Almost 50 people have died and another 30 have been injured in a road accident near Uganda's border with Rwanda.
The bus was travelling from Burundi and was carrying many Rwandan and Burundian schoolchildren who were returning to study in Uganda.
A truck was carrying sacks of maize to Burundi for the UN World Food Programme when it collided with the bus head-on in Kyonyo, just 4km from the Rwanda-Uganda border town of Katuna.
The BBC's Will Ross in Kampala says the impact was so great that the bus was thrown into the air and off the road killing a woman sitting in front of her home.
The Ugandan police report that 46 people died on the spot, whilst several dozen survivors with serious injuries have been transported to a hospital in the nearby town of Kabale.
Schools are currently reopening and eyewitnesses report that amongst the dead were many Rwandan and Burundian schoolchildren who were heading to Uganda to study.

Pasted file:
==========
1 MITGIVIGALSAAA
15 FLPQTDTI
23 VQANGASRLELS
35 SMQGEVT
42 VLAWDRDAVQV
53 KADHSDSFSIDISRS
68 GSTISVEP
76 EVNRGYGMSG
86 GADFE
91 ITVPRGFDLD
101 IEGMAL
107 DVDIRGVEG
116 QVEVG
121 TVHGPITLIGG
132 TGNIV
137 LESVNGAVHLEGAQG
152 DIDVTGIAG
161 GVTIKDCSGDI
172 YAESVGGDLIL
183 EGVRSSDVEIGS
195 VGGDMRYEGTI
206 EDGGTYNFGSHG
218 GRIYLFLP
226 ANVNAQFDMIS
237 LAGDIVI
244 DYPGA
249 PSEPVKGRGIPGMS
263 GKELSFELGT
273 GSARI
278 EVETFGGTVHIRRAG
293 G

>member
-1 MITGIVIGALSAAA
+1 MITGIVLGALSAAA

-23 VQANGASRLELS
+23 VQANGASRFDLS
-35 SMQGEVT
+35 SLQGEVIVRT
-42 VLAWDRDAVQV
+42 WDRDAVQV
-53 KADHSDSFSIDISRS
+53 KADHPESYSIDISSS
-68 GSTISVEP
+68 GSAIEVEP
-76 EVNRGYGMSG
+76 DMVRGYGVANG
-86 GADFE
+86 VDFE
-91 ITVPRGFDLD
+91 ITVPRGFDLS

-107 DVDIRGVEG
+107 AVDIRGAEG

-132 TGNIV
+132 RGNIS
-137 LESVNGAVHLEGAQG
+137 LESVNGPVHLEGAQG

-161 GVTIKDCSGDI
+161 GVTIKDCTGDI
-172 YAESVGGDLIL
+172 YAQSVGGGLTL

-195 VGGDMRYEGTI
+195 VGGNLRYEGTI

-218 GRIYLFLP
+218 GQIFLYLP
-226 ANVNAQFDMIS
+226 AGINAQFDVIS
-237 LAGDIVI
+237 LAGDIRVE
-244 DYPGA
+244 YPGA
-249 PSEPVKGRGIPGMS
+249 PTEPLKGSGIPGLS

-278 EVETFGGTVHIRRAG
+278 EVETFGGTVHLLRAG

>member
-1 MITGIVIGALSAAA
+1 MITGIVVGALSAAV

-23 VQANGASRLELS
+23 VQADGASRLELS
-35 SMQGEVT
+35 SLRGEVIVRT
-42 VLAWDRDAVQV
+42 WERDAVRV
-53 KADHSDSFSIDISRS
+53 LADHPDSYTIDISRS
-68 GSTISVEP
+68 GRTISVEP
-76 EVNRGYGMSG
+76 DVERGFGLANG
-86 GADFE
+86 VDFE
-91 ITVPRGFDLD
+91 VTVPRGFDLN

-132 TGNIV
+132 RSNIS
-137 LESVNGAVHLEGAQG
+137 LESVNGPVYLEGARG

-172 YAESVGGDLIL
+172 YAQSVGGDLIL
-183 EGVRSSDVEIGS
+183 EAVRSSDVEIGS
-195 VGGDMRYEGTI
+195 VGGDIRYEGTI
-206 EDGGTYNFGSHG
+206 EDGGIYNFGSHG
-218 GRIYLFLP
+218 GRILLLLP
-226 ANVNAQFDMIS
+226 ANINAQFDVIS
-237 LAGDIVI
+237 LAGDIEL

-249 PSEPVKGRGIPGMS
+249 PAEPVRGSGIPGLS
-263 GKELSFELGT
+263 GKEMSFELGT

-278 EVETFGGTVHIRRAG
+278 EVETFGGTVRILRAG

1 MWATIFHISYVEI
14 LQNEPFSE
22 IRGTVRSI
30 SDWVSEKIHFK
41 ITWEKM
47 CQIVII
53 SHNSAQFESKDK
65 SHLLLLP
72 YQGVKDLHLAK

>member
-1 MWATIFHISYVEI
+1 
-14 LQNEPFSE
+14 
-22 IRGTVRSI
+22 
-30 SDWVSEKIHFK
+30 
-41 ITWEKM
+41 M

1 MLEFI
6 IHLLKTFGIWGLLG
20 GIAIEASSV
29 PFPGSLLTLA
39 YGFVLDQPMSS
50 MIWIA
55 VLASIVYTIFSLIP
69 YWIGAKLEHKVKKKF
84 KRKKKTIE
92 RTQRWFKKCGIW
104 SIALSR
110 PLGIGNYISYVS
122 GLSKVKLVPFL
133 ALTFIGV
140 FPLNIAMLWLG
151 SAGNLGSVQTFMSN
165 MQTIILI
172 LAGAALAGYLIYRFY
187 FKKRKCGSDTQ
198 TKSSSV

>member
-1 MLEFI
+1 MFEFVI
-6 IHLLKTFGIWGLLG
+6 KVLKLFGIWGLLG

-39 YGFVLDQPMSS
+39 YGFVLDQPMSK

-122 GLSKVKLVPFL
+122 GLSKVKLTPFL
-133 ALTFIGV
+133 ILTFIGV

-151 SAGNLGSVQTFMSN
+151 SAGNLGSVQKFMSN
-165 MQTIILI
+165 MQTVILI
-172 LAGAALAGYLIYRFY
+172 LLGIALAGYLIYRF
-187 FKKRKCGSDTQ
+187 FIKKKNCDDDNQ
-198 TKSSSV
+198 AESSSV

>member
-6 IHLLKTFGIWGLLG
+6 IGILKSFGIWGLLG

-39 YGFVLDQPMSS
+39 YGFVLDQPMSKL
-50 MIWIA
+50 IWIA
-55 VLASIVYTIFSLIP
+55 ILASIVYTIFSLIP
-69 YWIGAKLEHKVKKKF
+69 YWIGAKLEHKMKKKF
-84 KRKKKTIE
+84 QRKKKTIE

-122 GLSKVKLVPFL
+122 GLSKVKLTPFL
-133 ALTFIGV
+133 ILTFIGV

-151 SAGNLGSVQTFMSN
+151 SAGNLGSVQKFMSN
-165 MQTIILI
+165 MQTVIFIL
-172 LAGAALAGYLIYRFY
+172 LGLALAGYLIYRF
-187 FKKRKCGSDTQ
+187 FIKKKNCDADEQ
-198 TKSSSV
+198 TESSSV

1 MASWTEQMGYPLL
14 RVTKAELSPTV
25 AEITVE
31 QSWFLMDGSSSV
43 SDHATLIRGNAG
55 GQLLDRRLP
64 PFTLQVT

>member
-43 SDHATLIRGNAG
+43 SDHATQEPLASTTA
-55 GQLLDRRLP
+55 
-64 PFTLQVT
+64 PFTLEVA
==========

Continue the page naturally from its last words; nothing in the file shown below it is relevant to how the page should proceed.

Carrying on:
Eyewitnesses describe a horrific scene, with bodies and body parts strewn amongst the bus wreckage.
Seventy died in a bus crash in Uganda last year
Police said they had not conducted a detailed investigation yet
but suspected the accident was caused by speeding.
One eyewitness said the bus was travelling at excessive speed despite a sharp bend - and was on the wrong side of the road.
The drivers of both vehicles were killed.
A team of doctors has been flown in from Rwanda to back up the
local medical staff at Kabale hospital, he added.
Uganda has an appalling record of road accidents. In July last year 70 people were killed when a bus collided with a truck laden with fuel.
And according to police records there were over 15,000 road accidents last year which killed more than 2,000 people.
Whilst most accidents are down to dangerous driving, including excessive speeding by bus drivers.
Police spokesman Asumane Mugenyi says it is not logistically possible to police roads throughout the country and has called for a national policy on driving schools.
There has however been little effort to improve road safety and at times dangerous drivers get away with serious offences by bribing police.